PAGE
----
With thousands of winter holidaymakers heading off to ski slopes in the coming weeks here’s a timely reminder of the charges you could face when using your plastic abroad.
Debit and credit cards offer a cheap and convenient way to pay in the UK, but the fees and charges can be expensive when used overseas, so it’s worth finding a cheaper alternative before you travel.
Prepaid currency cards from Centtrip, Cash Passport, Caxton FX and myTravelCash are amongst the most competitive according to my recent research and the cost savings make it worth packing a specialist travel card with your passport whenever you go abroad.
Most banks add on a foreign usage fee to all credit card cash and purchase transactions. In the majority cases it’s around 2.75% to 2.99%.
But that’s only half the story, as on top of the usage fee, a typical credit card cash transaction will cost you around an extra 3%, so an ATM withdrawal of £100 currency equivalent can easily set you back a total of £6, thus best avoided unless an emergency.
If you’re going to take a credit card when you travel abroad, consider the MBNA Everyday Plus or Halifax Clarity cards as neither charges an overseas mark up or ATM fees.
Debit cards can also be expensive when used abroad and it’s something that holidaymakers sometimes overlook, until the charges are debited from their account and then it’s too late.
As with credit cards there is a debit card usage fee for cash withdrawals (2.75% to 2.99%) plus an ATM withdrawal charge typically between £1.50 and £5.00.
However, the card charges that catch most people out are those levied for debit card purchases which are subject to the usage fee above, plus up to an additional £1.50 per transaction regardless of the amount.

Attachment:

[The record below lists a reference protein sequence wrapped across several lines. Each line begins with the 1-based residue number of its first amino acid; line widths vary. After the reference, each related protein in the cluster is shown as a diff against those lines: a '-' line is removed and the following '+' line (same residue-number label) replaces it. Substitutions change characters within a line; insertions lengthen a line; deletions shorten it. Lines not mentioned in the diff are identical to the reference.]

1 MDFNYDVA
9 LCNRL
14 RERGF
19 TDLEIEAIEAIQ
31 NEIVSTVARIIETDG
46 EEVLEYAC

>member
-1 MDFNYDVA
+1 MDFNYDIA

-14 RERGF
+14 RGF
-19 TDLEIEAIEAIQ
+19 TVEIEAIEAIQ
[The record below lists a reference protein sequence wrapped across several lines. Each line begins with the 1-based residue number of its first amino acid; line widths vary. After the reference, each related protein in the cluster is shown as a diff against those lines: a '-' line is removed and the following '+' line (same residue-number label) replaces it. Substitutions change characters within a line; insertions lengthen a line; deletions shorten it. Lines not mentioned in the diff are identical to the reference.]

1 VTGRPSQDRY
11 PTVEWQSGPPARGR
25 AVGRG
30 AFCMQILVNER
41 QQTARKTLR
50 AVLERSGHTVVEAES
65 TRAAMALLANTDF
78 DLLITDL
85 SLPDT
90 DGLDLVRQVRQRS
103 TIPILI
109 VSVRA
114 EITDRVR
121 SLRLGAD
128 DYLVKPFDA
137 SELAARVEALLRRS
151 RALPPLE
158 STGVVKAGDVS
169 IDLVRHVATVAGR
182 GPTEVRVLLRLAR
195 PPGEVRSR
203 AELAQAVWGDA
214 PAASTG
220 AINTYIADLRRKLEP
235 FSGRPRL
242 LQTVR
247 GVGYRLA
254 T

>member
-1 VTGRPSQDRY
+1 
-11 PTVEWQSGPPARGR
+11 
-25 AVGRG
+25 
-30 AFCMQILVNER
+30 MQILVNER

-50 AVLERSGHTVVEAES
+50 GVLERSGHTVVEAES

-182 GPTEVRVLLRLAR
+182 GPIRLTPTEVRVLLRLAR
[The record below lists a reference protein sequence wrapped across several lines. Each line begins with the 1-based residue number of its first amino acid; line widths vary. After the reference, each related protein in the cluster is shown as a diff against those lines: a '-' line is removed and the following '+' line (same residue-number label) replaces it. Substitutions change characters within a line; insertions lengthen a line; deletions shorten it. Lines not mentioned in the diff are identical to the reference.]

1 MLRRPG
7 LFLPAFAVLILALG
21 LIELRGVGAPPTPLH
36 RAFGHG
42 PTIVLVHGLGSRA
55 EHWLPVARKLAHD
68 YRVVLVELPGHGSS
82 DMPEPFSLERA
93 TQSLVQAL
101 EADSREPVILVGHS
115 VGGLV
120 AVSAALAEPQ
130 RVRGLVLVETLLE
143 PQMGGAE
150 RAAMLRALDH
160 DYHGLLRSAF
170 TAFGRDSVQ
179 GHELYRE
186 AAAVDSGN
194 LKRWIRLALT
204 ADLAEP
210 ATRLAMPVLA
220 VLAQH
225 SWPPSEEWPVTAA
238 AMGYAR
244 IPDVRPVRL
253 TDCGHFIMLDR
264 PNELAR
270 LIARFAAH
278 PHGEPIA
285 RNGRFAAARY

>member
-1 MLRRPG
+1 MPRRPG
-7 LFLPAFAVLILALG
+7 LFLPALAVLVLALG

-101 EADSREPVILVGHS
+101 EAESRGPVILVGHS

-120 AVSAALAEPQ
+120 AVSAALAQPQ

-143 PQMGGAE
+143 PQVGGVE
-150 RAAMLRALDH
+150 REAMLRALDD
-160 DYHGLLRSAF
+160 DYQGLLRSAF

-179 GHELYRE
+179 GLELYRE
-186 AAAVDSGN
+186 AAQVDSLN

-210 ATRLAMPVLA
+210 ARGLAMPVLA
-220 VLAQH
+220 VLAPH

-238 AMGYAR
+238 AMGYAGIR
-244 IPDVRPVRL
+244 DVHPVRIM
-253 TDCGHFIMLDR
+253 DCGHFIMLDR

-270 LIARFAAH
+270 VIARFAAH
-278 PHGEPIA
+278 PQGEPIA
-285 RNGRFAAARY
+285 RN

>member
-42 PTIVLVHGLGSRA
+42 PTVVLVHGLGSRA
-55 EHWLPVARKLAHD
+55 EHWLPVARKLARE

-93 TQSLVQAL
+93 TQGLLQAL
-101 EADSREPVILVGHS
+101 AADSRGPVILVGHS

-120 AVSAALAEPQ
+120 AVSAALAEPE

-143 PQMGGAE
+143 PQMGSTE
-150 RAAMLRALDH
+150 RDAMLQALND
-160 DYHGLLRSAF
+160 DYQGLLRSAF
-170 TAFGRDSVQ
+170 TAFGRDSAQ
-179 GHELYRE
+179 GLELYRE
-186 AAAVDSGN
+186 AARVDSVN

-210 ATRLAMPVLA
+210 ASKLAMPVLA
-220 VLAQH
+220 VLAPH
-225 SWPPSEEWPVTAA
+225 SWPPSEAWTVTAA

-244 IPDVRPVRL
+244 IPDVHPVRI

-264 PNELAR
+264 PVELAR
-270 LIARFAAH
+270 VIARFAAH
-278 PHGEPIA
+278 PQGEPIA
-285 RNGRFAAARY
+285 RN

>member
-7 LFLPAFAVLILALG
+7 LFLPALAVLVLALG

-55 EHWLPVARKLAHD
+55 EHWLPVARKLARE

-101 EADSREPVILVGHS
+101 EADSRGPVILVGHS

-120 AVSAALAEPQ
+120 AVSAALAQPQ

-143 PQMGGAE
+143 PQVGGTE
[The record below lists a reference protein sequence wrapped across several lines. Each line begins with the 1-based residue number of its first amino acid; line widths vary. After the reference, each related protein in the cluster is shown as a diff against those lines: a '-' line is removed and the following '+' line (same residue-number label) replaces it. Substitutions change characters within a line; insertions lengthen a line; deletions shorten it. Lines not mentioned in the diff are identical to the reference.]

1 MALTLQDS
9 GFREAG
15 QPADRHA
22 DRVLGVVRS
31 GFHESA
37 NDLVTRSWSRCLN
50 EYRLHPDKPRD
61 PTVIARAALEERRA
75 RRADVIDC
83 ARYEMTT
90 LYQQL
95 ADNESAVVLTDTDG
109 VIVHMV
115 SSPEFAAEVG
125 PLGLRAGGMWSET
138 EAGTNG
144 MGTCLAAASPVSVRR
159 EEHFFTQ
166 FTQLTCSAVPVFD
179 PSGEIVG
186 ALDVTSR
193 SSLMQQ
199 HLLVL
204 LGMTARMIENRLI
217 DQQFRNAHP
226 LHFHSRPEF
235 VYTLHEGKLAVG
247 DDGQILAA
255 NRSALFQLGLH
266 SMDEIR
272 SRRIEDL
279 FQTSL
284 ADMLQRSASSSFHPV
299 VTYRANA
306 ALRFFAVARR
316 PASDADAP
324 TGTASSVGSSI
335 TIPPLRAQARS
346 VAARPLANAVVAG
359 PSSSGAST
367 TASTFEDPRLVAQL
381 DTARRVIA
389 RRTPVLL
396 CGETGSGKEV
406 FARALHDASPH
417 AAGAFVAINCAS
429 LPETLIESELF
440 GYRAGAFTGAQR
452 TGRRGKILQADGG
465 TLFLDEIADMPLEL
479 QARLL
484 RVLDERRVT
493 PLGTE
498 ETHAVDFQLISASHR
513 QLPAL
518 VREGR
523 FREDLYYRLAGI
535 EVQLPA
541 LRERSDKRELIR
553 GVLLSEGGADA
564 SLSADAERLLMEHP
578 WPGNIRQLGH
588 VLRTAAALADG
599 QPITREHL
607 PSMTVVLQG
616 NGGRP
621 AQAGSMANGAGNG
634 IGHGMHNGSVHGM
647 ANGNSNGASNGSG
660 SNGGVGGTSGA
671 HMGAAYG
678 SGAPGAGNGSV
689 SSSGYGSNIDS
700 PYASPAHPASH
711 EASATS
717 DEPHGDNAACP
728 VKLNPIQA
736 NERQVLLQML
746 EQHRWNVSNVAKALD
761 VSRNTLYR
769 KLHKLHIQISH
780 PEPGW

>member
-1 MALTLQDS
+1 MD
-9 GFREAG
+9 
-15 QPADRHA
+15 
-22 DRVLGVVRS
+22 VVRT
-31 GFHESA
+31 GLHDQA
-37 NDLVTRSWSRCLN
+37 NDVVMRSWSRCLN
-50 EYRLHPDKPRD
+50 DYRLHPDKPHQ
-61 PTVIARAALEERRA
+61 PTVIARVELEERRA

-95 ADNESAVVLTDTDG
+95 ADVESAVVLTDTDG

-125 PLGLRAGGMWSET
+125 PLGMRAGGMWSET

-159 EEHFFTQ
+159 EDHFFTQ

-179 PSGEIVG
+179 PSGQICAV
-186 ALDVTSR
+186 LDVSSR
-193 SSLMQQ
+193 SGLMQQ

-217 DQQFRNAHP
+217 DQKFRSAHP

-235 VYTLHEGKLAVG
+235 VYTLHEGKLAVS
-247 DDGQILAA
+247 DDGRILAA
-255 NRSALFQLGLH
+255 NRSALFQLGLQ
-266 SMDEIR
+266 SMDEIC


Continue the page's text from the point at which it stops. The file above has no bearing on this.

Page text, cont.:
The most expensive debit cards are Halifax (£1.50 per purchase transaction), Santander (£1.25), Lloyds Bank and TSB both £1. If you’re looking for a fee free debit card for using overseas, you’ll need to open a current account with Norwich & Peterborough Building Society or Metro Bank.
It’s worth spending a couple of minutes to check with your bank what the charges are for your particular plastic before you set off, rather than getting a nasty shock when you check your account on your return.
At least if you understand the overseas charges, you can adapt your spending pattern accordingly – for example, you don’t want to be making cash withdrawals or purchases of £10 or £20 if you’re going to be hit with charges of £1.50 plus each time.
Looking at a scenario where you spend £1,500 currency equivalent including three £200 value ATM withdrawals and 9 purchase transactions, it would set you back less than £19 with a Prepaid Currency Card from Cash Passport or MyTravel Cash whereas using a debit card from TSB or Lloyds Bank would cost you £62.85 .
Prepaid currency cards are chip and PIN secure, accepted wherever you see the MasterCard symbol and are way cheaper than most debit and credit cards.
A sterling prepaid currency card can be loaded from your debit card and as such the exchange rate is locked in at the time the cash is transferred to the card, so you’ll know exactly what you’ll be paying for all your holiday transactions.
A final warning, whatever type of plastic you use overseas beware of an increasingly common custom (particularly in Europe) where the foreign retailer or ATM gives you the option to pay in pounds sterling, known as Dynamic Currency Conversion (DCC).
Although you know exactly how much you’ll be debited, the downside is that it gives the retailer the opportunity to use an uncompetitive and costly exchange rate – the golden rule is never pay in British pounds.
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